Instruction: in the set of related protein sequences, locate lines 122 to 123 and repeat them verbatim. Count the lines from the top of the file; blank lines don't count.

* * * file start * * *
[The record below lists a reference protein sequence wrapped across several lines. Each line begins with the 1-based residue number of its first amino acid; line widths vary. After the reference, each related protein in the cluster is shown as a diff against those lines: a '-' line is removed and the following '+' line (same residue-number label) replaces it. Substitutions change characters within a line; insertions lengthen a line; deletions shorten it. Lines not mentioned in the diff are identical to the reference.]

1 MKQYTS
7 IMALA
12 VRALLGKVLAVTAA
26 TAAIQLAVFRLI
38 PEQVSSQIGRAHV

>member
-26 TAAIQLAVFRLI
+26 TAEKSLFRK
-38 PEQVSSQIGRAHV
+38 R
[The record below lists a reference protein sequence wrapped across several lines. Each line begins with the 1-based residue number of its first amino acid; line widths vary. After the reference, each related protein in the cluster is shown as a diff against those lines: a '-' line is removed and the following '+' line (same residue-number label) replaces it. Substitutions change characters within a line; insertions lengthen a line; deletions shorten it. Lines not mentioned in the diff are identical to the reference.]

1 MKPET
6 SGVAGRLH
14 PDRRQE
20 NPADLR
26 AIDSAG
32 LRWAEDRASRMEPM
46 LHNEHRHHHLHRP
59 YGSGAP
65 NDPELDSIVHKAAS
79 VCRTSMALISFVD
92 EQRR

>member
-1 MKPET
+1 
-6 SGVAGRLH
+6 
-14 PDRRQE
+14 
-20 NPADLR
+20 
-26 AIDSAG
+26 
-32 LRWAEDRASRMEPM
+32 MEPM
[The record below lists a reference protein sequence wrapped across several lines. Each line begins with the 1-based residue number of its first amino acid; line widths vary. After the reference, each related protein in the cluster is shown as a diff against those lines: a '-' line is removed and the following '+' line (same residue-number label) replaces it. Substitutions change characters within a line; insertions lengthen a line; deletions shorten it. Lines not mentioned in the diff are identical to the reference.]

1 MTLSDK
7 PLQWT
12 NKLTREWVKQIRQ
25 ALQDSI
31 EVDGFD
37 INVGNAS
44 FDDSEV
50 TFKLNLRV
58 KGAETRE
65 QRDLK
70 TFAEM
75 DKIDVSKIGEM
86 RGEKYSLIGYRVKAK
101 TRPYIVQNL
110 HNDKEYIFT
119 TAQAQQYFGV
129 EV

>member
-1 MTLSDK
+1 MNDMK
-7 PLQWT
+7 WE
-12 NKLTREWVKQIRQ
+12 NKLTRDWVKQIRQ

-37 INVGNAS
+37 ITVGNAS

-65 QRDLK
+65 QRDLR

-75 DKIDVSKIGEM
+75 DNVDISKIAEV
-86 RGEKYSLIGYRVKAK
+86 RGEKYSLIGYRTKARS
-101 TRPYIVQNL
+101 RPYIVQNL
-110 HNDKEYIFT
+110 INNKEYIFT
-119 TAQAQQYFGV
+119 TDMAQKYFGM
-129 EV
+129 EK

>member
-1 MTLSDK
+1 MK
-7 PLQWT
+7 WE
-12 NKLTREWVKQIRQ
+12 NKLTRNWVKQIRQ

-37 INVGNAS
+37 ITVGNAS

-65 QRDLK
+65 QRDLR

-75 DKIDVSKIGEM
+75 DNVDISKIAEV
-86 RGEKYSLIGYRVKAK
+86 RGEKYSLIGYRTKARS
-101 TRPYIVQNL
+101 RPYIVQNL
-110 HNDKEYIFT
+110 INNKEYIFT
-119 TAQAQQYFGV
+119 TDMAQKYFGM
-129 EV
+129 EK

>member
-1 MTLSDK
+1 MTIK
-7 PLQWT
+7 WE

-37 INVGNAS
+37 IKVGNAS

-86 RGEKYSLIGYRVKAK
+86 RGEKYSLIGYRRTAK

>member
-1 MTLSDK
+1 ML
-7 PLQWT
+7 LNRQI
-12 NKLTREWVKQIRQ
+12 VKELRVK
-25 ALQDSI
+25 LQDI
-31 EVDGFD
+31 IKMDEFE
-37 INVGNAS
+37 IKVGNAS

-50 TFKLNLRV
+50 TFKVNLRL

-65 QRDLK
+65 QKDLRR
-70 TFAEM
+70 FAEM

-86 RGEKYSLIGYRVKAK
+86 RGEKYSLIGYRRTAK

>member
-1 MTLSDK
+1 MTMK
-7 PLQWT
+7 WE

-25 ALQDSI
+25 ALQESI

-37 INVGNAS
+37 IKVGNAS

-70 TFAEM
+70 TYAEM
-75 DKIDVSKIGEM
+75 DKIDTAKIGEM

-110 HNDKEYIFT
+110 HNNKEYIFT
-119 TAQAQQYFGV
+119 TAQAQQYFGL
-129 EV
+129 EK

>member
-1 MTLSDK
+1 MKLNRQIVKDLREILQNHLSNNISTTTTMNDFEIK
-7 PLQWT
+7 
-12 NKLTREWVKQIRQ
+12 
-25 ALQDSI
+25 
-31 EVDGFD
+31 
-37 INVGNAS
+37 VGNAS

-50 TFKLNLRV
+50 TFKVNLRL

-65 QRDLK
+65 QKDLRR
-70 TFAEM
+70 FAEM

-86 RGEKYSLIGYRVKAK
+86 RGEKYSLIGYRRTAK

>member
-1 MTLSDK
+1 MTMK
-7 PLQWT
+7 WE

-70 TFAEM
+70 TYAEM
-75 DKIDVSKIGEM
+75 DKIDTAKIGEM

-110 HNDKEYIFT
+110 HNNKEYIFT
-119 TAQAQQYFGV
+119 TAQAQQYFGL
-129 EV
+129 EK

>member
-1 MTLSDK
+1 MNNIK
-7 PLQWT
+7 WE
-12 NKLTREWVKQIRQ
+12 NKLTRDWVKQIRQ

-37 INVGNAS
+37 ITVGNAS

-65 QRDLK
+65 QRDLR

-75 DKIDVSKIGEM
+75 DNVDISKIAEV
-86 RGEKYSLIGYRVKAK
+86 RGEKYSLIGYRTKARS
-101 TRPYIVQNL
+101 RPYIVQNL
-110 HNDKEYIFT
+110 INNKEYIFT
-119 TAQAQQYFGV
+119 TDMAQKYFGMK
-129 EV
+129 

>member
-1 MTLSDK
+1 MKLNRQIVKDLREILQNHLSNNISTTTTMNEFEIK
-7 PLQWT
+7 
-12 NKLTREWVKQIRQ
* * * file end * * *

+37 IKVGNAS

-50 TFKLNLRV